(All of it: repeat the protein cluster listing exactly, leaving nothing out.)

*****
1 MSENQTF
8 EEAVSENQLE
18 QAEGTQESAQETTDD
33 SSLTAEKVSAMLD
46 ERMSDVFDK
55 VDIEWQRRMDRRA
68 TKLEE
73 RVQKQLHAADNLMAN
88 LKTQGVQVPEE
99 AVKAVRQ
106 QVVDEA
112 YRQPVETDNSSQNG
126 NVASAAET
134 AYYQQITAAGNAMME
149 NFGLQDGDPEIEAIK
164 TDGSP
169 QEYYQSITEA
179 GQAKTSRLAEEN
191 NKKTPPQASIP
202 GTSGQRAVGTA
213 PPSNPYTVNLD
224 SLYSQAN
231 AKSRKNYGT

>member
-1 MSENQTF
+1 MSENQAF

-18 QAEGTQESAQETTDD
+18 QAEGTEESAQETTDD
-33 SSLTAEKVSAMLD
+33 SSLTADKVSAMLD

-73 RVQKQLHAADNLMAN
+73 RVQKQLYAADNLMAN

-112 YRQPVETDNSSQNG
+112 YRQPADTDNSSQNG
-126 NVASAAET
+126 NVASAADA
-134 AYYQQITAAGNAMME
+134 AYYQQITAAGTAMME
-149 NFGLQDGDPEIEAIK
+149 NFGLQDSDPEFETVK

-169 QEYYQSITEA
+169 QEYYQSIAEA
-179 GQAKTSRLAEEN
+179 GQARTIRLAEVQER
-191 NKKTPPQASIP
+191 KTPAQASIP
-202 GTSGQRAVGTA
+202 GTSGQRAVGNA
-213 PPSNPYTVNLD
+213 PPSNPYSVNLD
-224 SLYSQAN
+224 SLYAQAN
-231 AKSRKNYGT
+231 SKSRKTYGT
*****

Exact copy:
1 MSENQTF
8 EEAVSENQLE
18 QAEGTQESAQETTDD
33 SSLTAEKVSAMLD
46 ERMSDVFDK
55 VDIEWQRRMDRRA
68 TKLEE
73 RVQKQLHAADNLMAN
88 LKTQGVQVPEE
99 AVKAVRQ
106 QVVDEA
112 YRQPVETDNSSQNG
126 NVASAAET
134 AYYQQITAAGNAMME
149 NFGLQDGDPEIEAIK
164 TDGSP
169 QEYYQSITEA
179 GQAKTSRLAEEN
191 NKKTPPQASIP
202 GTSGQRAVGTA
213 PPSNPYTVNLD
224 SLYSQAN
231 AKSRKNYGT

>member
-1 MSENQTF
+1 MSENQAF

-18 QAEGTQESAQETTDD
+18 QAEGTEESAQETTDD
-33 SSLTAEKVSAMLD
+33 SSLTADKVSAMLD

-73 RVQKQLHAADNLMAN
+73 RVQKQLYAADNLMAN

-112 YRQPVETDNSSQNG
+112 YRQPADTDNSSQNG
-126 NVASAAET
+126 NVASAADA
-134 AYYQQITAAGNAMME
+134 AYYQQITAAGTAMME
-149 NFGLQDGDPEIEAIK
+149 NFGLQDSDPEFETVK

-169 QEYYQSITEA
+169 QEYYQSIAEA
-179 GQAKTSRLAEEN
+179 GQARTIRLAEVQER
-191 NKKTPPQASIP
+191 KTPAQASIP
-202 GTSGQRAVGTA
+202 GTSGQRAVGNA
-213 PPSNPYTVNLD
+213 PPSNPYSVNLD
-224 SLYSQAN
+224 SLYAQAN
-231 AKSRKNYGT
+231 SKSRKTYGT